Despite rash of injuries, Yankees are holding tough

Yankees starting pitcher Masahiro Tanaka watches from the Yankees starting pitcher Masahiro Tanaka watches from the dugout after leaving the game in the seventh inning of a game against the Cleveland Indians on Tuesday, July 8, 2014, in Cleveland. Photo Credit: AP / Tony Dejak

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David Lennon David Lennon has been a staff writer for

David Lennon has been a staff writer for Newsday since 1991, when he started covering New York City ...

The Yankees are going through platelet-rich plasma as if it's Gatorade. Mark Teixeira became the latest to sign on for the blood-spinning therapy yesterday with the announcement of his strained back muscle.

Teixeira talked in vague terms about his return, and the team is holding off on the DL for now. But with another Yankee on the shelf for an indefinite period, that got us wondering just how many injuries is too many.

Then again, maybe that was a better question for the team at the other end of the hallway. The only resemblance these Rangers had to the AL West power we're used to seeing was the blue-and-red uniforms.

If you think it's easy to do what the Yankees are doing -- staying competitive with a decimated starting rotation and remaining on the heels of the AL East-leading Orioles -- ask Rangers manager Ron Washington how he's enjoying life in Arlington these days.

The Texas roster has been wiped out, with 21 players spending time on the DL this season -- tops in the majors. No Prince Fielder, no Jurickson Profar, no Mitch Moreland, no Matt Harrison, no Derek Holland.

Monday night, the Rangers didn't have Alex Rios -- out with a sprained ankle -- and started rookie Miles Mikolas (10.05 ERA). Yet somehow they beat the Yankees, 4-2, to become the final team to reach 40 wins this season. It was only the third victory this month for Texas, a $130-million would-be contender that turned into a ghost ship after stacking players on the DL.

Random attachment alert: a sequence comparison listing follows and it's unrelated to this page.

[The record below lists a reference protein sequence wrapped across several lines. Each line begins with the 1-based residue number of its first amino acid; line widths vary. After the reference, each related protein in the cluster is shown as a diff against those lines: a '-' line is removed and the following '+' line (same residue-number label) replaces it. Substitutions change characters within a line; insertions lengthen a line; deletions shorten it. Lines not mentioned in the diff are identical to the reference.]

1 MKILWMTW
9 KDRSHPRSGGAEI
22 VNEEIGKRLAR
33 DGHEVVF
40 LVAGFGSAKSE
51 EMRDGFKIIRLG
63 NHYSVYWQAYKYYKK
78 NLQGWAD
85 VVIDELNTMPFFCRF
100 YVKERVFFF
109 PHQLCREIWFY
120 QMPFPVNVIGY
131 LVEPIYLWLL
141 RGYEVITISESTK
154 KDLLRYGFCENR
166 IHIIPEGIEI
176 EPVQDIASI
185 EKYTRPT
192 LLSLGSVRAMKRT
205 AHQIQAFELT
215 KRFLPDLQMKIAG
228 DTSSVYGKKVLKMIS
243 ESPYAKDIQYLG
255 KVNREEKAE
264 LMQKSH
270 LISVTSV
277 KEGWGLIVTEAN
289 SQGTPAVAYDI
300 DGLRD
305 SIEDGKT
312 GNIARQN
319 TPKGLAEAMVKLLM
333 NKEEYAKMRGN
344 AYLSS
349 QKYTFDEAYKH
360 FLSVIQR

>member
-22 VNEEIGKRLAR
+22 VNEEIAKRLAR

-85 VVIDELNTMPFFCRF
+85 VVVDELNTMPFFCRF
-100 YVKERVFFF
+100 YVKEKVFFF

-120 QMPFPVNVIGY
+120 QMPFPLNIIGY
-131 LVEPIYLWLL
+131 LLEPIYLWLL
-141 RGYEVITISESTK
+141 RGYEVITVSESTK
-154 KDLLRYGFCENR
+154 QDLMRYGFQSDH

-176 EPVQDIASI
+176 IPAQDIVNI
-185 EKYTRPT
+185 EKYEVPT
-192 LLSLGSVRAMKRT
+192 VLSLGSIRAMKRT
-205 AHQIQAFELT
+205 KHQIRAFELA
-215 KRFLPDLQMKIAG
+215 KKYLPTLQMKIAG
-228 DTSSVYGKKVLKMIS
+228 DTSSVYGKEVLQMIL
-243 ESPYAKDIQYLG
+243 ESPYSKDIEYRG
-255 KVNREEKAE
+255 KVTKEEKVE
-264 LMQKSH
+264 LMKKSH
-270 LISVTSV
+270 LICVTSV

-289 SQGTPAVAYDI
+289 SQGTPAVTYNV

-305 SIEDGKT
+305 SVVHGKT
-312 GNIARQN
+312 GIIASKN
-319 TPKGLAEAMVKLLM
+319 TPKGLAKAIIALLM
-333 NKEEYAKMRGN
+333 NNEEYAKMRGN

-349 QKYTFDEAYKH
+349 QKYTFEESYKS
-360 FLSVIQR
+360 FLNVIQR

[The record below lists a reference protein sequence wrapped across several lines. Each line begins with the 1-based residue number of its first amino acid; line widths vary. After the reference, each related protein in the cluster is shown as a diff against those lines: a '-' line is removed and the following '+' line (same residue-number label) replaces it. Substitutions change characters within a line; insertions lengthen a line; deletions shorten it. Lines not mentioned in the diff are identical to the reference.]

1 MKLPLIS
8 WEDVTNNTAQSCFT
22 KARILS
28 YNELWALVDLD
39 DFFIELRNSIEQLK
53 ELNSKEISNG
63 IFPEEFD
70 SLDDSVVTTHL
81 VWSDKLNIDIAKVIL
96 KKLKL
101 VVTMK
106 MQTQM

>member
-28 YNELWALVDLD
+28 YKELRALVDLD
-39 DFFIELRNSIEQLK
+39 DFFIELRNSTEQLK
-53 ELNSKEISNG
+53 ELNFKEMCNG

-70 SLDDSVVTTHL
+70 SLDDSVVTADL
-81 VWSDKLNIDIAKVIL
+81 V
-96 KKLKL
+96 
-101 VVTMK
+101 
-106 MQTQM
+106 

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"When you start losing your difference-makers, it's too much," Washington said. "But once again, it opens up the door for somebody else to show they can play in the big leagues. And right now, the Texas Rangers are giving a lot of opportunities."

That's how you wind up with Jim Adduci in leftfield, Jake Smolinski at DH and converted catcher J.P. Arencibia -- fresh up from Triple-A -- at first base, as the Rangers did Monday night.

The Yankees also went sub city with Kelly Johnson manning first for Teixeira and Francisco Cervelli behind the plate to give Brian McCann a breather. Zelous Wheeler took over at third.

On the mound was rookie Shane Greene, who was promoted after Chase Whitley, a converted relief pitcher. But as Brian Cashman trolls the trade market, the Yankees must rely on Greene, Whitley and David Phelps. We'll consider Hiroki Kuroda and Brandon McCarthy as the 1-2 of the rotation. The other three? That's opportunity knocking.

"You just have to have the attitude that -- no matter what happens -- we're going to press on," Joe Girardi said. "We're out there to win games. We're not going to make excuses."

The Rangers have used 51 players, 30 pitchers and 15 rookies this season -- the most of any team in all three categories. But the Yankees aren't far behind with 44 players, 26 pitchers and 13 rookies. When Greene took the mound yesterday, it was the 46th time a rookie starter has done so for the Yankees -- double that of the next-highest team, the Mariners (23). They are 28-18 in those games, also a good indication of how they've managed to stay in the playoff hunt.

"You weren't expecting it," Girardi said, "but it happens."

The Yankees spent more than $200 million for this season on a top-heavy roster that figured to be vulnerable to a few key injuries. But they haven't caved. Now we'll see how much Teixeira's loss hurts.

Monday night, the Yankees had as many errors as hits -- five -- and scored only two runs.

"That's life," Teixeira said. "You've got to grind through things."

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Until you can't anymore.

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